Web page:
On their own terms, these scenes in and around Dan’s house are masterful exercises in suspense, suffused with the beautiful suburban thresholds so precious to this particular moment in horror cinema. If the asylum envisages a new kind of architectural interface – “no bars, just electricity” – then something of that uncanniness translates back into the suburban register as well, especially in an extended sequence which a policeman arrives and scouts around outside while the family move from window to window to see what he uncovers. As with so many early slasher films too, the gore is still very visceral, melodramatic and gruesome, but somehow incidental and accidental as well. After all, at this point gore still hadn’t really been standardised in mainstream cinema, and it’s still shocking just how awkward, ungainly and contorted even the most passing conjunctions of flesh and weapon turn to be, as well as how casually and regularly the film converges sensuality and morbidity into tableaux of utter perversion and depravity.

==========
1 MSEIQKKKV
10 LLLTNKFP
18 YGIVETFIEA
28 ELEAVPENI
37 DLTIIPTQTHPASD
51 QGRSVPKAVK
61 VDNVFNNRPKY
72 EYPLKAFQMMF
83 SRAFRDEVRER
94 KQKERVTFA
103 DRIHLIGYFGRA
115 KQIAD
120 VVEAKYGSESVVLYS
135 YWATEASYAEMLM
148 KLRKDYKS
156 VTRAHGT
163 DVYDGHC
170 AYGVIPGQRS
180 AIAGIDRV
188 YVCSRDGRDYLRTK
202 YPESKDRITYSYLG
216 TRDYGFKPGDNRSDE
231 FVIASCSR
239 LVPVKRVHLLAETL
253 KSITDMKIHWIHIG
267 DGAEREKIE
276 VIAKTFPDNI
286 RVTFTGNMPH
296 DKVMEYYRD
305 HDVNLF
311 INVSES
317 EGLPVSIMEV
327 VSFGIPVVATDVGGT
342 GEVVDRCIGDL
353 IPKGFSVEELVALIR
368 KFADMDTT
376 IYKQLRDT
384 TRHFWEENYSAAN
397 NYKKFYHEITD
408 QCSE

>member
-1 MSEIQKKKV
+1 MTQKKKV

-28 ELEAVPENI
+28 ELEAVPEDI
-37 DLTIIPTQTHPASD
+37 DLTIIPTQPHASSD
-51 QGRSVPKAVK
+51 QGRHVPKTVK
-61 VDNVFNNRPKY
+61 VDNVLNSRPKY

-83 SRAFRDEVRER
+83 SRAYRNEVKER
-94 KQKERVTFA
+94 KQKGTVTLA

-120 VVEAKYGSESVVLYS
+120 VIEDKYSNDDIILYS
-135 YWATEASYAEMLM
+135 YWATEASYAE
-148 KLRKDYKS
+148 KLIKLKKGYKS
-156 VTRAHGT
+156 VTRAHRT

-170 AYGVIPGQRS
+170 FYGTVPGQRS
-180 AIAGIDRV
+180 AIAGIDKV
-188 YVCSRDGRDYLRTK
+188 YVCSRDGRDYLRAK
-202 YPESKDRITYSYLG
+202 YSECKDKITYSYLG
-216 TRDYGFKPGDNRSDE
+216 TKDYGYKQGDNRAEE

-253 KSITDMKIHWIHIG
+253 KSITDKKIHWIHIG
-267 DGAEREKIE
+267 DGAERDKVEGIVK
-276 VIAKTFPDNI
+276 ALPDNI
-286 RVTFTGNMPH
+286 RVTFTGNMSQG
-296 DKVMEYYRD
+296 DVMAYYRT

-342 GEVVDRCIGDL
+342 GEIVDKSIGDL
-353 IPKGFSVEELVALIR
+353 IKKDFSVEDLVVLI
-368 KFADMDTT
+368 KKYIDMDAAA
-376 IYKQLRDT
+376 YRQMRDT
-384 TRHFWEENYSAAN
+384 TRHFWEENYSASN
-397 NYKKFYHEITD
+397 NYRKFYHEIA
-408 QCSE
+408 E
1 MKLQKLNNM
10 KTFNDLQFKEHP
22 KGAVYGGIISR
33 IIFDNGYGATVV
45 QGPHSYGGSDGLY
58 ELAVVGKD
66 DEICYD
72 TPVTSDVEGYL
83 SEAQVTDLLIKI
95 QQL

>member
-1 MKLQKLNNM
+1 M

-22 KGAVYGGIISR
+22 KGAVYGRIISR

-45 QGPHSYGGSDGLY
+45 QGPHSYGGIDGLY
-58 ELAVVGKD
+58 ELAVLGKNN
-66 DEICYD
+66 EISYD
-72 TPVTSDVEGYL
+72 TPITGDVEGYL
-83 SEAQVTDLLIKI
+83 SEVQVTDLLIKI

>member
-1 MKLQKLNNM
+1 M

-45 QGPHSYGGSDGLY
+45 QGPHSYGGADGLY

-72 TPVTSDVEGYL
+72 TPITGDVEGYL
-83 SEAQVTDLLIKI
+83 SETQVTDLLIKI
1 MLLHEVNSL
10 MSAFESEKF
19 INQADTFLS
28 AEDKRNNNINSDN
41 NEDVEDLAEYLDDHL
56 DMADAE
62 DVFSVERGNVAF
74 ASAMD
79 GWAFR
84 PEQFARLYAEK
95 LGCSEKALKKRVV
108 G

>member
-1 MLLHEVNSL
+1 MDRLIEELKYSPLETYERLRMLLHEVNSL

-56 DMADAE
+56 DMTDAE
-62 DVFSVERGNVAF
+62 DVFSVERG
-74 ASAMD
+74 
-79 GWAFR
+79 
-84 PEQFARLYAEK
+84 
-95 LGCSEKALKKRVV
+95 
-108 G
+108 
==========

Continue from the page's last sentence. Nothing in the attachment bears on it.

For all that the film brilliantly offers an exercise in slasher suspense, however, it often feels as if it is the blackout itself that is designed to be the real object of horror. At this point in time, the New York Blackout of 1977 was still in recent living memory, partly because the twenty-five hour power shutdown occurred at a time when broadcast news was reaching a new kind of omniscience and cable television was starting to emerge on the horizon, turning the most damaging blackout in American history – looting, assault, arson – into an unprecedented media event, even or especially since the media being used to depict it were unavailable to those actually experiencing it at the time. Something of that fear and disorientation carries across here, with the blackout first depicted in the midst of a punk concert, coinciding with an anti-nuclear rally and leading to widespread supermarket looting, which the gang of escaped psychopaths join in order to arm themselves for the assault on Dan that makes up the second half of the film.